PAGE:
- July 21, 2015

From A Musician’s Perspective, Here’s Why Austin Is So Different Than Nashville


Nick Beaudoing is a Texas man at heart. Although he hails from Dallas, these days Nick calls Nashville home thanks to a career path in music that he followed right across the Tennessee city’s southern border. But that begs the question: If you’re a musician in Dallas, why go to Nashville when Austin is so much closer? What is it about the Nashville music scene that Austin can’t match?

We had to find out what sets these two great American music centers apart. Thankfully, Nick’s band Runner of the Woods was in town recently, so we asked him before they played a live show at The White Horse. The answer, from the perspective of someone who would have logically picked Austin but just didn’t, was rather surprising.

So, what is the biggest difference between Music City and the Live Music Capital? Beaudoing explained that Nashville “has the business side covered, but Austin has the music fans.”

“Music City is overflowing with talent, particularly in terms of pickers,” he added. “The pool of amazing guitarists, fiddlers and singers is otherworldly.  In terms of audience however, Austin is so hard to beat.”

It’s not just any kind of music fan he’s talking about, either. Beaudoing was referring to the diehard music lovers who regularly pay for shows and really like to have a good time.

“It’s impossible to overstate the importance of dancers [in the crowd],” he went on. “That’s one reason why I really love the White Horse [in Austin]. While Nashville has an overabundance of musicians who perform for a living, It is Austin that has the fan side covered.”

Of course, it’s easy to tout Austin’s selling points, particularly from the perspective of someone who is just visiting, but Beaudoing’s observations on the Nashville scene weren’t as rosy. Some might even interpret them as a warning to the ever-growing Live Music Capital from someone well versed in the only music town in the world with more claim to fame than us.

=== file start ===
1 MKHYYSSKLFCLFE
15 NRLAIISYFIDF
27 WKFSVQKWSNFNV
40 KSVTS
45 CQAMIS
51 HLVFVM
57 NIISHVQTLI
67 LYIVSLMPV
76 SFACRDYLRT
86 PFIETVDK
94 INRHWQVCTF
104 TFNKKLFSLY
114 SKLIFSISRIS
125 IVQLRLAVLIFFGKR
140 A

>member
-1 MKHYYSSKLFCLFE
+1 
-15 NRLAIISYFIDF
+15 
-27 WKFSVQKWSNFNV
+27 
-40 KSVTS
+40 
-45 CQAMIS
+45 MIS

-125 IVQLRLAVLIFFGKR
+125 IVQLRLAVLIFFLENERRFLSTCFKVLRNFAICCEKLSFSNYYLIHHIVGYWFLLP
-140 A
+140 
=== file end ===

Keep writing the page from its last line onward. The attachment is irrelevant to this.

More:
“In Nashville, the pay [for live music] — if it exists at all — is very low,” he said. “The general populace is a bit weary of live music, so you can’t always count on people to come out.  That said, picking parties are always happening, so there’s a lot going on under the radar if you’re in the know. Dancers are much less common [at Nashville concerts], but Texans like myself are happy to spread that gospel.”

While concertgoers dancing up a storm may be less common in Music City, they certainly came out for Runner of the Woods in Austin recently. The whole dance floor at The White Horse was full of people having a great time, and it’s easy to see why.

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Thirsty Valley, their latest album, is a country-folk record that kicks off with a lot of rock and pop energy, but gradually mellows into a nice country twang that doesn’t fully commit to genre tenants and stands on its own as a unique sound.

While Nick and his band mates love visiting and performing in Austin, they did not come here to talk trash about their hometown. These guys adore Nashville almost as much as they love music, but they’re smart enough to know that both cities have a lot to offer musicians.

“I love living in Nashville and visiting Austin,” Beaudoing said. “That’s really the best of both worlds because the cost of living in Nashville is still manageable, and you can hop into a van and hit a lot of different regions, including Texas. But when you can pull into Austin, [you know it’s time to] eat some great food and experience a music-loving crowd. By the time the traffic starts getting me down, we’re driving back the green hills of Tennessee. It’s a win-win.”

Here’s a live version of “Good Things Will Come” by Runner of the Woods.


If you would like to read more of Lauren Gribble’s reviews, you can check out her website Listen Here Reviews.

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